My thoughts on Aruba
Oranjestad Travel Blog› entry 1 of 2 › view all entries
September 26th, 2005 – by: jenn79
From the moment I got on the connecting flight to Aruba, I decided people from Aruba were generally kind and considerate and that there is no way that girl that got kidnapped a few years back was assailed by locals. After hearing local Aruban people talk about how they tried every means to help this family, I was very upset remembering the distressed family's resorting to ask Americans to boycott this beautiful country. I mean, there are always bad seeds no matter where you go, but my impression firmly stands that Aruba is a generally peaceful, safe environment.
There's a pretty full palate of entertainment, from shopping to watersports. I saw my fill in this lifetime of young, east coast wealthy, straight-out-of-college, Abercrombie-wearing honeymooners while we were there. My favorite moment there was when this snotty blonde girl riding on the backseat of the ATV as her husband motored across the rocks turned back, and seeing us in obvious distress said "Haven't you ever ridden an ATV before?" Joyce shot back "Sorry bitch, I don't speak Barbie." Hahaaa! I guess you had to be there, eh?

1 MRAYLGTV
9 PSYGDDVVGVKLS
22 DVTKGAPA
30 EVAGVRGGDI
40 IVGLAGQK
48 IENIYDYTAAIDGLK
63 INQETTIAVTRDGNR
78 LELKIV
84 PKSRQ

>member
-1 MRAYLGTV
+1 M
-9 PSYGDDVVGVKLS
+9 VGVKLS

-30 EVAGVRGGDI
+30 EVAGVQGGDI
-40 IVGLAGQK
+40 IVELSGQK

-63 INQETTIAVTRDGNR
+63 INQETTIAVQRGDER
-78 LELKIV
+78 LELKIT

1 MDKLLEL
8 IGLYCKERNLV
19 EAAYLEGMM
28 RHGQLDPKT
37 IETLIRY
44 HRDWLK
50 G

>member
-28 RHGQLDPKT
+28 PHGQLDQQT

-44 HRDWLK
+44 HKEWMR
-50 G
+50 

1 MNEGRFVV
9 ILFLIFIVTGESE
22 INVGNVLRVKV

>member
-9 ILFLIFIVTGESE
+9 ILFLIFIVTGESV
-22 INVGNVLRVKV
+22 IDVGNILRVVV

The environs are really gorgeous to look at, although it's a different story altogether to navigate this place. There are some natural wonders, like the Natural bridges and the Natural Pool (I think that's what it's called).
There are few roads in Aruba, but like Mexico, they aren't exactly labeled well. The roundabouts give you a moment to think about which way you're going - we should really have more roundabouts in the States.
The food is varied, from Caribbean to Dutch to American. I didn't get to try the local delicacy, which is apparently illegal to make, go figure - Iguana! Scary. There were iguanas just chilling on the pavement near our hotel and I have a pretty great picture of one here.
We managed to find our way to an Ostrich Farm after getting very lost somewhere more inland and stopping multiple times to ask directions. Joyce was brave enough to actually ride an ostrich, but I won't embarrass her by putting the pictures up. =) We were allowed to feed the ostriches which was kind of scary as they have some pretty strong beaks and you never can tell if an animal can distinguish your hand from a bit of food! Apparently Ostriches mate for life, and if one partner dies, the chances of the surviving ostrich finding a new mate are near zero. We were offered ostrich burgers afterwards, but not surprisingly, we all passed on it.
If you like watersports you're in luck - the beaches are connected on the West side of Aruba, so you can literally walk from hotel to hotel along the beach, as they're inches away from the water.
There are also plenty of clubs that charge no cover, but seem to be inundated with high schoolers. (Don't you have school tomorrow?!) They move in an easy, un-selfconscious manner to the ubiquitous reggae music.
Unfortunately there isn't really much in the way of souvenirs. I think the only ones I came back with were a sunburn and a bottle of pure aloe vera.
Join TravBuddy to leave comments, meet new friends and share travel tips!